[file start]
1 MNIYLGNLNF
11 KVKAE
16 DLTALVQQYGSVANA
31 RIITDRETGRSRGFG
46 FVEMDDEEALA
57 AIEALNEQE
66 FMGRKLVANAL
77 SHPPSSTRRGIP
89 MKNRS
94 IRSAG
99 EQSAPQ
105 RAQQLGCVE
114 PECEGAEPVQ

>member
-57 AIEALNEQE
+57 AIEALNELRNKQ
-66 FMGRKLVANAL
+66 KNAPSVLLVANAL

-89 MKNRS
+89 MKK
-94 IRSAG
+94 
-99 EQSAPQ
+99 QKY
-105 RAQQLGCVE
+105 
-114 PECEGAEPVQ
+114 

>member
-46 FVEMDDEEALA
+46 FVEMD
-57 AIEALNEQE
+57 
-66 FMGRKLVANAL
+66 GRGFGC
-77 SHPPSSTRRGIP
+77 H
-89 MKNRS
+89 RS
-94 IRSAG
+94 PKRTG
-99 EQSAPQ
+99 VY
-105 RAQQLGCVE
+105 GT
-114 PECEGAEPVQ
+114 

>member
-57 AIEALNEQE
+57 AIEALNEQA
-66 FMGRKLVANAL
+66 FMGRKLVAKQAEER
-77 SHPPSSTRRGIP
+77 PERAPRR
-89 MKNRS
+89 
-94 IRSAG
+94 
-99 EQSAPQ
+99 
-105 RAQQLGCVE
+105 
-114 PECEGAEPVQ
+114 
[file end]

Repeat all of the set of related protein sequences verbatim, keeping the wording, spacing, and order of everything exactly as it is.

1 MNIYLGNLNF
11 KVKAE
16 DLTALVQQYGSVANA
31 RIITDRETGRSRGFG
46 FVEMDDEEALA
57 AIEALNEQE
66 FMGRKLVANAL
77 SHPPSSTRRGIP
89 MKNRS
94 IRSAG
99 EQSAPQ
105 RAQQLGCVE
114 PECEGAEPVQ

>member
-57 AIEALNEQE
+57 AIEALNELRNKQ
-66 FMGRKLVANAL
+66 KNAPSVLLVANAL

-89 MKNRS
+89 MKK
-94 IRSAG
+94 
-99 EQSAPQ
+99 QKY
-105 RAQQLGCVE
+105 
-114 PECEGAEPVQ
+114 

>member
-46 FVEMDDEEALA
+46 FVEMD
-57 AIEALNEQE
+57 
-66 FMGRKLVANAL
+66 GRGFGC
-77 SHPPSSTRRGIP
+77 H
-89 MKNRS
+89 RS
-94 IRSAG
+94 PKRTG
-99 EQSAPQ
+99 VY
-105 RAQQLGCVE
+105 GT
-114 PECEGAEPVQ
+114 

>member
-57 AIEALNEQE
+57 AIEALNEQA
-66 FMGRKLVANAL
+66 FMGRKLVAKQAEER
-77 SHPPSSTRRGIP
+77 PERAPRR
-89 MKNRS
+89 
-94 IRSAG
+94 
-99 EQSAPQ
+99 
-105 RAQQLGCVE
+105 
-114 PECEGAEPVQ
+114 